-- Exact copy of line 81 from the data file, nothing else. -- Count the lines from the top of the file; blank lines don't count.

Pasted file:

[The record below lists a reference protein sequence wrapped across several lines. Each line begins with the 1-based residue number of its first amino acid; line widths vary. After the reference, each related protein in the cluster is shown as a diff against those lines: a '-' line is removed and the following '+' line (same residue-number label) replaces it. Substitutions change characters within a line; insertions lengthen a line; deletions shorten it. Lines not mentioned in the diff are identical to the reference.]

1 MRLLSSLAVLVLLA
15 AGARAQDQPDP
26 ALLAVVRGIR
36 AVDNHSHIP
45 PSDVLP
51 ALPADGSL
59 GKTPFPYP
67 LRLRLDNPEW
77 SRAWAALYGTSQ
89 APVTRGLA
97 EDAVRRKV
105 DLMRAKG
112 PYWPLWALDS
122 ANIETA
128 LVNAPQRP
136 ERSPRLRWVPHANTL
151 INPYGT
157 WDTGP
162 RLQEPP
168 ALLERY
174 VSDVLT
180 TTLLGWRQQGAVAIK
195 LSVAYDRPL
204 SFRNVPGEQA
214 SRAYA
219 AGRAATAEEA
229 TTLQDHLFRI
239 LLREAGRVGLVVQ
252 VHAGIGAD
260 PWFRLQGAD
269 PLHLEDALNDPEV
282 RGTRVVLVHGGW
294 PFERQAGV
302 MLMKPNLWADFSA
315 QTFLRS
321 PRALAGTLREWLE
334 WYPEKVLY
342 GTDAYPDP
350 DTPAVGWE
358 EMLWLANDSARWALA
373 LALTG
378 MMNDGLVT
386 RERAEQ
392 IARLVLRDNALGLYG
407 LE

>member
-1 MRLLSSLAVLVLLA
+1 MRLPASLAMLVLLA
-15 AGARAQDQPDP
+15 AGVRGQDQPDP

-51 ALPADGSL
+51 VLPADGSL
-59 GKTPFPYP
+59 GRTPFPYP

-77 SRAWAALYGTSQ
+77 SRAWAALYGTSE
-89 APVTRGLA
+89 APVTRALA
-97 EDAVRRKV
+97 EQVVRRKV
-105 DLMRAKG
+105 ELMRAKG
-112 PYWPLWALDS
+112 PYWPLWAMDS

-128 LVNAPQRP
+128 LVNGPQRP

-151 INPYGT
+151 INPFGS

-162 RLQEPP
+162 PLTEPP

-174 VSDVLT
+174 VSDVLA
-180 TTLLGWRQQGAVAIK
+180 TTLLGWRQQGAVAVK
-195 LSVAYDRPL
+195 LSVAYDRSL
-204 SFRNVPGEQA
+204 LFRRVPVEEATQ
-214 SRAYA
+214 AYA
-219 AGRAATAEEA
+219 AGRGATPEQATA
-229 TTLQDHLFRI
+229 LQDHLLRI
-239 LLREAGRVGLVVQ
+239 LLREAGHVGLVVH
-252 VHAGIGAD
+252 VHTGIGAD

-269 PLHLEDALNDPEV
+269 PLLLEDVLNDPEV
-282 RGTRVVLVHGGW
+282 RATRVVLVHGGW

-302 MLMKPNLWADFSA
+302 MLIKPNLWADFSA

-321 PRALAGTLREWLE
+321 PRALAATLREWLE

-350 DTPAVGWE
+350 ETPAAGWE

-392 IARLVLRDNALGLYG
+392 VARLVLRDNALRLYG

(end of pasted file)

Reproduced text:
+214 AYA